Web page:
And, occasionally, they don't follow the "rules" laid down by gardening experts. For instance, I had a a Greater Meadowrue (Thalictrum aqulegifolium) rambunctiously reseeding in a hot (for Seattle) dry, sunny, sandy site when the usual instructions call for rich, moist soil in sun or part shade.
And then there are the bog plants that somehow manage to thrive in quite dry areas, perhaps because many wet sites dry out in summer.
But ignoring instructions isn't a good idea, either. In general, they're based on solid know-how, though I have a suspicion that one person's experience gets passed on from writer to writer without much testing. If you buy one or three plants, you don't want to stress them unnecessarily.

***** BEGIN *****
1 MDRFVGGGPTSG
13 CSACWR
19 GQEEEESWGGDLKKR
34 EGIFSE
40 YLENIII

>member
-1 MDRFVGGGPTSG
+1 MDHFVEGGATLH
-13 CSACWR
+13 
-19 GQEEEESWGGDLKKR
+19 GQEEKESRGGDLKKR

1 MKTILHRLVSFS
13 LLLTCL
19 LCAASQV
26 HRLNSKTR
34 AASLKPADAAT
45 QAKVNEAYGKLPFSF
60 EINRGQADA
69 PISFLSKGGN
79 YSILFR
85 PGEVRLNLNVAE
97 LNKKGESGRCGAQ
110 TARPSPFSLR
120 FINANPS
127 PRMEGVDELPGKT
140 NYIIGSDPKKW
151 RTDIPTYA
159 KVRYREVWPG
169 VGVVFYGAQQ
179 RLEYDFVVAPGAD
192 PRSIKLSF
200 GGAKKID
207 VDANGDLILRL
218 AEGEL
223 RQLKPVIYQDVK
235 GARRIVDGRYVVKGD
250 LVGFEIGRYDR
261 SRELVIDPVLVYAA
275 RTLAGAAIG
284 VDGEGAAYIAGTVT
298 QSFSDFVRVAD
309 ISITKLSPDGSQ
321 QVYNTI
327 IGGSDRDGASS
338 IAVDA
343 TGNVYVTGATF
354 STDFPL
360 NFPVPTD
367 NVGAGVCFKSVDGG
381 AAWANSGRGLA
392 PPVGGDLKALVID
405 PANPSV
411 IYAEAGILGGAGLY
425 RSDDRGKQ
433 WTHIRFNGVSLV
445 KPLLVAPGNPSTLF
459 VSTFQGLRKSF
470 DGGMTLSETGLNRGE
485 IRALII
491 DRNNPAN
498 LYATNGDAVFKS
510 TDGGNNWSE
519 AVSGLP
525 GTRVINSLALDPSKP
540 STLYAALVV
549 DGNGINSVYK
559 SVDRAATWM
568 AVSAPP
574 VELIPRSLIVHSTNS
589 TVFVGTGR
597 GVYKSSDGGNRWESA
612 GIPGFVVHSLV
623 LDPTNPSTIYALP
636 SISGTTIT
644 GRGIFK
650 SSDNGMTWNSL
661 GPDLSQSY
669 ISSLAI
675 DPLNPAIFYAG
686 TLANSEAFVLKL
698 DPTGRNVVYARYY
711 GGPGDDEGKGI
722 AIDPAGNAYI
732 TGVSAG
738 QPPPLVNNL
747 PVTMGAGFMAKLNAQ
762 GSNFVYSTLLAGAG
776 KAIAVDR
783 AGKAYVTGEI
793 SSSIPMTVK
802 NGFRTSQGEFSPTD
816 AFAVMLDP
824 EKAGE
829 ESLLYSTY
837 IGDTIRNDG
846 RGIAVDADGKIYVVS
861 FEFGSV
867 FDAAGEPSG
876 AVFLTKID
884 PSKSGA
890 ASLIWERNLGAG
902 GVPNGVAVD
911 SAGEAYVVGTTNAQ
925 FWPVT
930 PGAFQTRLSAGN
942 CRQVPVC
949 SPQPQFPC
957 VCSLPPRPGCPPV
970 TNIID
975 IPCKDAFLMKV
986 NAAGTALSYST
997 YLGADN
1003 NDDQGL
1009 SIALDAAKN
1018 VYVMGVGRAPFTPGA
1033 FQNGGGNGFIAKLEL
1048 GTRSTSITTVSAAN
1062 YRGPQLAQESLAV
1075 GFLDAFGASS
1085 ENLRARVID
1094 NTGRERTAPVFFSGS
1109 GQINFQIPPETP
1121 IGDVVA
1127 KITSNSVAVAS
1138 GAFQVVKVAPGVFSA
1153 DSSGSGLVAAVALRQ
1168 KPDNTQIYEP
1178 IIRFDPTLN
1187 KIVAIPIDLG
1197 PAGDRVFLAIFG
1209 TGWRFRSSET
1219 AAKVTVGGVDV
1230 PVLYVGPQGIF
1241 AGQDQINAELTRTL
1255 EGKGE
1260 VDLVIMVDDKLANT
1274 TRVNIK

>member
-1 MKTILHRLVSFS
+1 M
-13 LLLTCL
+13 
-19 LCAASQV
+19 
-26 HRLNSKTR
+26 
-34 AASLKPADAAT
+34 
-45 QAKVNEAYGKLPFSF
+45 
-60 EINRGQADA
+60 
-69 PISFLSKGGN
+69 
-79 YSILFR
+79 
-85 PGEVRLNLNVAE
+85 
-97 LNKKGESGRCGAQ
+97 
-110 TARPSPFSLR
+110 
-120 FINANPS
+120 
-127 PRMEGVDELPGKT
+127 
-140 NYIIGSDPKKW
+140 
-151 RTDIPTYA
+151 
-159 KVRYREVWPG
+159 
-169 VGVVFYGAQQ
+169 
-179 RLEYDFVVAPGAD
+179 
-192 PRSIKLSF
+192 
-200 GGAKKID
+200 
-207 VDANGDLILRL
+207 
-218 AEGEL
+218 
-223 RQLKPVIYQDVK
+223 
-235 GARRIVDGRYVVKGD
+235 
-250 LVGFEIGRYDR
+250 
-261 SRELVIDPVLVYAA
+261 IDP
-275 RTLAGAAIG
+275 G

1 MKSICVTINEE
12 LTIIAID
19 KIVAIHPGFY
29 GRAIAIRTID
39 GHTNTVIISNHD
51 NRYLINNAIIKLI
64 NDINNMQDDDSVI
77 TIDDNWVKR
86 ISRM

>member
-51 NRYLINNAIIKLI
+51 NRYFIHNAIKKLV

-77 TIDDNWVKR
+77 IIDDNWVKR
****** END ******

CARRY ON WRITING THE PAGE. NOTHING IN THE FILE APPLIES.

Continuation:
But if you have seedlings, maybe from a packet you planted, feel free to try a few in less traditional sites, maybe a little more shade, or a little less water once they have a good root system. Short dry spells, in particular, can be quite good for roots, forcing them to grow more quickly.
And then there are the plants that you treat exactly according to instructions that just, for some reason, refuse to grow. Every garden's different. And sometimes there's a factor no one mentions.
For instance, I never could grow nasturtiums until I planted them in light, freshly dug soil. They seem to need the extra air. And I couldn't grow Angelica for quite a while, then suddenly they started doing fine.
Whatever happens, don't get discouraged. Just start over. And over. And over....
Cardoon, an enthusiastic accent plant that's also edible. And it doesn't seem to care much where it's planted, no matter what the instructions say.